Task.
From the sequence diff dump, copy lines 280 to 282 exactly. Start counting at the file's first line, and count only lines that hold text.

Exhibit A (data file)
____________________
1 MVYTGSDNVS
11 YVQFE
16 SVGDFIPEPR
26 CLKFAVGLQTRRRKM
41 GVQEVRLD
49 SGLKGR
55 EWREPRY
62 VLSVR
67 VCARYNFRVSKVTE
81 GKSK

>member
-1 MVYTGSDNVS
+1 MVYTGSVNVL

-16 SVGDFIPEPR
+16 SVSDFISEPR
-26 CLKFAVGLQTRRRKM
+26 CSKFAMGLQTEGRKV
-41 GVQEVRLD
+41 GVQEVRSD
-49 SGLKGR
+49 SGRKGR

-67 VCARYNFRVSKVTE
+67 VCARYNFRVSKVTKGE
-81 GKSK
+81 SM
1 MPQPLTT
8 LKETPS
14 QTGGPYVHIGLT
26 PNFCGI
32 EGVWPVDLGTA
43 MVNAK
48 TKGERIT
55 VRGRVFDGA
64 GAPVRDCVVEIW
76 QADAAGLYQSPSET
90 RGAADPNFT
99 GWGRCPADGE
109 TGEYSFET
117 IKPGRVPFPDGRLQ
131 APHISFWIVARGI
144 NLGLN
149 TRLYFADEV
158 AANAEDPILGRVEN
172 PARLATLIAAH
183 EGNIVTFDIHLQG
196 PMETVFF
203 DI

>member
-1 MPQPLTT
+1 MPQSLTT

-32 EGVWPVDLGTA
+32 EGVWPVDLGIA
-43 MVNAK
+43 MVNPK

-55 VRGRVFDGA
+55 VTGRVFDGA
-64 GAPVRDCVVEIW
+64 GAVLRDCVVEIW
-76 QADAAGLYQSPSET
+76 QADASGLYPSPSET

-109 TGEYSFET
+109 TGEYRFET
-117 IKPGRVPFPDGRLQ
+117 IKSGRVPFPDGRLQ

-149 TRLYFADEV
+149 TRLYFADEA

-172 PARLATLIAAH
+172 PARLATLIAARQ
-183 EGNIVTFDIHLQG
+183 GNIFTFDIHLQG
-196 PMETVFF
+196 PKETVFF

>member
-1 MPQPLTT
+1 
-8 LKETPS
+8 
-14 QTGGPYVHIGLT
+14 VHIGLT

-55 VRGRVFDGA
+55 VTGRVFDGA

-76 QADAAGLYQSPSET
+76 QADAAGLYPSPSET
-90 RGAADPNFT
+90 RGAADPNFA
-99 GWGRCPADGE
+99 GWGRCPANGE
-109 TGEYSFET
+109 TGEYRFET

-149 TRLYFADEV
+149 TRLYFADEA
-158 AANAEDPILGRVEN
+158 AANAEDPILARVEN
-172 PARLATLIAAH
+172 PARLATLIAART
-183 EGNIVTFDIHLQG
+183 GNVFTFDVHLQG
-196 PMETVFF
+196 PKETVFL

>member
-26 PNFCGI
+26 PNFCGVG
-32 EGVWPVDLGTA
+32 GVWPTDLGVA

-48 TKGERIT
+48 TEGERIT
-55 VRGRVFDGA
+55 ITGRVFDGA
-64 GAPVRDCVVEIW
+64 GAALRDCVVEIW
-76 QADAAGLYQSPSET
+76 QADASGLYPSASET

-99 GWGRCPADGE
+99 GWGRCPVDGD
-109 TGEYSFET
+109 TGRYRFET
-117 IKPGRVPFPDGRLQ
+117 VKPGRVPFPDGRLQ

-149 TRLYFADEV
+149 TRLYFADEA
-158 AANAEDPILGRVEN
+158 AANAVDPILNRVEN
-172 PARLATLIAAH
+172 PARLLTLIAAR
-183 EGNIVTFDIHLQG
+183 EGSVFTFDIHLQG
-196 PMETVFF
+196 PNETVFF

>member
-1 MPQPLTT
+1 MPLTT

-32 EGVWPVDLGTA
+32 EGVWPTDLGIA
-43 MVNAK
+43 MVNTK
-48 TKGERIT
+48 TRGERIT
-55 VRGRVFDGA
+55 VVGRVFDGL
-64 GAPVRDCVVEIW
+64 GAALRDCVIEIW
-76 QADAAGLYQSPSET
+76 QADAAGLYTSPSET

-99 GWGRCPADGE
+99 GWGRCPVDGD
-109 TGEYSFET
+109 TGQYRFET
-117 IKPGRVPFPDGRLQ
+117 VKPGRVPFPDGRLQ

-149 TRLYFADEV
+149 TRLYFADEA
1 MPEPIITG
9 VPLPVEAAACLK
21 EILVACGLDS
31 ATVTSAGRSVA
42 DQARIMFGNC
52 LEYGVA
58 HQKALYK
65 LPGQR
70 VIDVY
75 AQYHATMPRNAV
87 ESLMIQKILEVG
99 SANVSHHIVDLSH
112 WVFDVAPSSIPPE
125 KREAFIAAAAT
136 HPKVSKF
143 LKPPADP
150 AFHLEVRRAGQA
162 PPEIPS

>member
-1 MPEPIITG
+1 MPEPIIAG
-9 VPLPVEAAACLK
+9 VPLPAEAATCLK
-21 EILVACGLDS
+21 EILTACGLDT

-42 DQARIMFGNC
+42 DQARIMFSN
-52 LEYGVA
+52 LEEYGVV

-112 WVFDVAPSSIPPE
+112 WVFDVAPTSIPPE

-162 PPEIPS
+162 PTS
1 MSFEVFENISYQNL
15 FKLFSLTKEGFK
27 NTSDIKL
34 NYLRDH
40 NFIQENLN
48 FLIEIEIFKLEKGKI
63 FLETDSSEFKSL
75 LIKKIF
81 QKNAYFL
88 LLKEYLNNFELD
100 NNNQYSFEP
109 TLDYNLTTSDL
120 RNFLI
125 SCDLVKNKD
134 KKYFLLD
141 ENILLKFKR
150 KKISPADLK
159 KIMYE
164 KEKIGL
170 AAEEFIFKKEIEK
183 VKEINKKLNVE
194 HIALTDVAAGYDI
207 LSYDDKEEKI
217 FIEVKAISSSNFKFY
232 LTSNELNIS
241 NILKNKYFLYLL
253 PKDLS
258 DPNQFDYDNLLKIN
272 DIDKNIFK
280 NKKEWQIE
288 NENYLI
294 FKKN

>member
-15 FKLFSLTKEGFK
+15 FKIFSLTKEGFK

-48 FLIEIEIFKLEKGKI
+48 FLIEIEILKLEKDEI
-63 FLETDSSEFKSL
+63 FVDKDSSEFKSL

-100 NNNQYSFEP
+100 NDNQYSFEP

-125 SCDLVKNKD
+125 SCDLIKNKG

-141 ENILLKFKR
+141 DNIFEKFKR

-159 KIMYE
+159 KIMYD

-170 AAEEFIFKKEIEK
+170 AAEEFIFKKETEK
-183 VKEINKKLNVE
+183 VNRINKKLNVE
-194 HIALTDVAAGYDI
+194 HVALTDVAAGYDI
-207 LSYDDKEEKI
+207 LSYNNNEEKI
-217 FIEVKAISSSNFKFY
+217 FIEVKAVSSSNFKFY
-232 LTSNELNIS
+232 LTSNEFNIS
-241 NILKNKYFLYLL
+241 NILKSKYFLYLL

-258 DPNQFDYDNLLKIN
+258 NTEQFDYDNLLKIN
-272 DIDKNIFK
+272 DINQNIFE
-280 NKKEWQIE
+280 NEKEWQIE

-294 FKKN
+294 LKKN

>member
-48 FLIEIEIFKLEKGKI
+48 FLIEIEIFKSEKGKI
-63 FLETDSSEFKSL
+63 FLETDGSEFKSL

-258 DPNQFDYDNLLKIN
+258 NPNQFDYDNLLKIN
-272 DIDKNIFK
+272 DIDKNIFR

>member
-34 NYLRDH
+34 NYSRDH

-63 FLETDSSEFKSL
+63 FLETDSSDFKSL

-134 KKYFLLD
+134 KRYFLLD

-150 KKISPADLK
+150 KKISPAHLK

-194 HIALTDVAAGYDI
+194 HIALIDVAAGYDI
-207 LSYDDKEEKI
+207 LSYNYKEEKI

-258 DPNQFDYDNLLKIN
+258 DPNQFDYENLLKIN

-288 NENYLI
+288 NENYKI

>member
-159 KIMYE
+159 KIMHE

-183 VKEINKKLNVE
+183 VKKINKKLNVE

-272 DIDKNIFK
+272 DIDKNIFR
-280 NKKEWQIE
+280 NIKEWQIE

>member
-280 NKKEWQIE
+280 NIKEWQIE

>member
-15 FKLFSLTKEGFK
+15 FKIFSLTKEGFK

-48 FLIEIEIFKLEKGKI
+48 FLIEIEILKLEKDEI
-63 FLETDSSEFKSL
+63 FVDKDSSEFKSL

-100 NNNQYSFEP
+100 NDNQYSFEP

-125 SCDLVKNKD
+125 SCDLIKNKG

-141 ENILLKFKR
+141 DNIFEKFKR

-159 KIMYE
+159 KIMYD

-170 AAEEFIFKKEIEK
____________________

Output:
>member
-159 KIMYE
+159 KIMHE